Who can abide such a man? Not me. For the men I have known whose minds were of such a bent and whose hearts seemed cold and untouchable were those I found very dangerous, indeed. For without the warmth and yes, illogic, of emotions and without leaning into faith, I could see nothing in the King of Swords but a souless, robotic borg clothed in flesh. I found him cruel and unbending, at first. The books said he makes a fine lawyer and business advisor, but then again there is a reason for all those lawyer jokes. You know, like this one (with apologies to my lawyer friends) :

The devil visited a lawyer's office and made him an offer. "I can arrange some things for you, " the devil said. "I'll increase your income five-fold. Your partners will love you; your clients will respect you; you'll have four months of vacation each year and live to be a hundred. All I require in return is that your wife's soul, your children's souls, and their children's souls rot in hell for eternity. The lawyer thought for a moment. "What's the catch?" he asked.

His elemental nature as a King is air, the realm of thoughts, communication, action, and conflict. His suit element, swords, is also of the element air, so he is "air of air" (for chrissakes!) which gives us the qualities of someone of such a keen mind that, while he is human and does in fact possess emotion and passion, finds little use for them and is uncomfortable in that realm. Like his Queen, he understands human nature very well and can use his knowledge to his own ends. His primary tool is language, and if it serves his purpose to talk about emotions and use his words to sway someone else's emotions, he will do so. Just don't make the mistake that he can be swayed in a similar fashion. He won't budge.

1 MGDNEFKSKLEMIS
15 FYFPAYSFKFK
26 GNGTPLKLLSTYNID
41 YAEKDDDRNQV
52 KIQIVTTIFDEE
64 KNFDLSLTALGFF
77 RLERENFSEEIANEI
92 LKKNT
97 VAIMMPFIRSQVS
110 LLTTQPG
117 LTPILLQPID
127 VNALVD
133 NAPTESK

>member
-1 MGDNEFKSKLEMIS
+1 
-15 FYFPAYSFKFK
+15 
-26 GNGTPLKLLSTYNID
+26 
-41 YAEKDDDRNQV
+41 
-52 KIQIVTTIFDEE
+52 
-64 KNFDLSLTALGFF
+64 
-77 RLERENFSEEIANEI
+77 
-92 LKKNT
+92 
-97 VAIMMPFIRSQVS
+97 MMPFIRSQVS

So what was it about him that prevented the ravaging of my tarot decks and the elimination of this irksome character? His ethics. He does not lie. He communicates the truth and holds to the highest of moral codes. Any moral code worth living by does in fact love mercy and can see the illogic of always following through on pure reason and logic when it works against the wholeness and completeness of life. This king understands that just because something "works" doesn't mean it's always to one's benefit or the benefit of others. It's not really compassion that comes into play for him, but the ability to see the end result of actions. While the actions might make sense, if they don't yield the result you are after, they are not useful. It was this quality that softened my opinion of him and saved him from being spat on every time he appeared in my readings. I don't see him as a cruel, unbending tyrant anymore. Instead, I often appreciate his viewpoint as it can cut through the confusion created by mixed emotions and riotous passions. One's heart can indeed lead one astray at times and just as important as it is to "follow your bliss" one has to balance that with what is reasonable if one is to succeed on that blissful journey. When he appears in your readings, he urges you to calmly and rationally think through your situation, to tell the truth, speak eloquently, be reasonable and for God's sake, figure it out the best you can beforehand. You might save yourself some embarrassment in the end.

DruidCraft Tarot By Stephanie Carr-Gomm & Philip Carr-Gomm & Will Worthington Published by Connections 2004
The Fey Tarot Written by Riccardo Minetti, Artwork by Mara Aghem Published by Lo Scarabeo and distributed by Llewellyn Worldwide